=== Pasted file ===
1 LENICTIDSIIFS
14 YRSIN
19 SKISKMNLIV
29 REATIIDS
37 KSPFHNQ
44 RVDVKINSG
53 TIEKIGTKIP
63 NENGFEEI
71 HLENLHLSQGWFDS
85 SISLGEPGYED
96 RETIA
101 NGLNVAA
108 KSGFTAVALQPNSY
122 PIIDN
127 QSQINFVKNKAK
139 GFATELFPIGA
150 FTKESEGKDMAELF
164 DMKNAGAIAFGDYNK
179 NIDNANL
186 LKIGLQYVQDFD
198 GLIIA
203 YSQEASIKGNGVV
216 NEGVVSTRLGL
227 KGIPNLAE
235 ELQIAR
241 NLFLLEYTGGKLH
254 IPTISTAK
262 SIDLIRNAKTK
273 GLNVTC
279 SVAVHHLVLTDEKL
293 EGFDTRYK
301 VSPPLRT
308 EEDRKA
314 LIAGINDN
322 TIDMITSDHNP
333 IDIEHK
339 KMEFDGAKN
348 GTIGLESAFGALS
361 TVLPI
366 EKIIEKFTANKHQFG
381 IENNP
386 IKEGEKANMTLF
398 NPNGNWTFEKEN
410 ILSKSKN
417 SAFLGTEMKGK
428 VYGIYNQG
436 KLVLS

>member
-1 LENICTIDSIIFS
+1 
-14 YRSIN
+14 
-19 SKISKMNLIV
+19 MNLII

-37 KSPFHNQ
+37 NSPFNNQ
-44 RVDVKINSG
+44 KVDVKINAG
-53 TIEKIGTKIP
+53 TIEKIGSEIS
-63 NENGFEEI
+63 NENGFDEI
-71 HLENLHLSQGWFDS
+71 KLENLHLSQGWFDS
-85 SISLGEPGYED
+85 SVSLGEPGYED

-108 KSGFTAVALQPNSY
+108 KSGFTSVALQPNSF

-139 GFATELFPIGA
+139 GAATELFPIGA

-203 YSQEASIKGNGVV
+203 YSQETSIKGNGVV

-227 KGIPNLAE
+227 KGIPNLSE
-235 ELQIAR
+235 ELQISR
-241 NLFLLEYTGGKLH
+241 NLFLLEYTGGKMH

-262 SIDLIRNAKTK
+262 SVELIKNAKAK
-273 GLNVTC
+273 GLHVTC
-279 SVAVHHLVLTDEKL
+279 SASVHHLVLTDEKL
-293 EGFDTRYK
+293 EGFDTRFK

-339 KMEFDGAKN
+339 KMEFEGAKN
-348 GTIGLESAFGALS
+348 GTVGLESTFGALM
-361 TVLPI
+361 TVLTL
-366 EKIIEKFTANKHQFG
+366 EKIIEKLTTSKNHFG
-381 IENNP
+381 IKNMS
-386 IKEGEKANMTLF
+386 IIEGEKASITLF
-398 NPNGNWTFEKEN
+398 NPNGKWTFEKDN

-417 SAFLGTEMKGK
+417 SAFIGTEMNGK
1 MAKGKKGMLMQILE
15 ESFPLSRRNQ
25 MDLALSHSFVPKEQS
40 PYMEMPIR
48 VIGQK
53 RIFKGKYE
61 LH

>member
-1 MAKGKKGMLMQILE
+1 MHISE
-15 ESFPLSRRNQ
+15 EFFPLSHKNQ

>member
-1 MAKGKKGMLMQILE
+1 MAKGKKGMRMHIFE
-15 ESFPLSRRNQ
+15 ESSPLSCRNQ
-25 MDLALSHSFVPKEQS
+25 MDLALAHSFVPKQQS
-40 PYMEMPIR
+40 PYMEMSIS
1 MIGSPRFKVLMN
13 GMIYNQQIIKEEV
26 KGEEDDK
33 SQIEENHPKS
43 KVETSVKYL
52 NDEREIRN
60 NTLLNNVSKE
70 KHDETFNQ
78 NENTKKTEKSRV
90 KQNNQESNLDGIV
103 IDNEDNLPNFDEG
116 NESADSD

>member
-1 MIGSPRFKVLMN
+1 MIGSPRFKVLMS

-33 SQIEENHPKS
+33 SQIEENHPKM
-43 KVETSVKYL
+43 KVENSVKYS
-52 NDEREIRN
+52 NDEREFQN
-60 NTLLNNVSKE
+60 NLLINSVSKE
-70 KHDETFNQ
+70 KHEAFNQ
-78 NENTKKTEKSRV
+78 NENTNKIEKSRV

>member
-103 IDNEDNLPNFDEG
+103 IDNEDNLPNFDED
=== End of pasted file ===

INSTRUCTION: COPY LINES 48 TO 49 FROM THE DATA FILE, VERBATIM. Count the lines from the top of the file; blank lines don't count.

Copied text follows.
>member
-1 LENICTIDSIIFS